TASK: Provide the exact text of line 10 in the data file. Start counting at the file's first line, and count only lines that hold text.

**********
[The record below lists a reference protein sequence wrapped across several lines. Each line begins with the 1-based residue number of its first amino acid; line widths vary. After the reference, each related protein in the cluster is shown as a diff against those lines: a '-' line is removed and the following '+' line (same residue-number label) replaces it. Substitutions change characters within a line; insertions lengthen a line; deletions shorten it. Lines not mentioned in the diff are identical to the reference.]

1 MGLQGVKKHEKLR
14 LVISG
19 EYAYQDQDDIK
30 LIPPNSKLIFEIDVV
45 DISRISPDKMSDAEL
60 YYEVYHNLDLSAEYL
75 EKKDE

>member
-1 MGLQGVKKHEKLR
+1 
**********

-1 MGLQGVKKHEKLR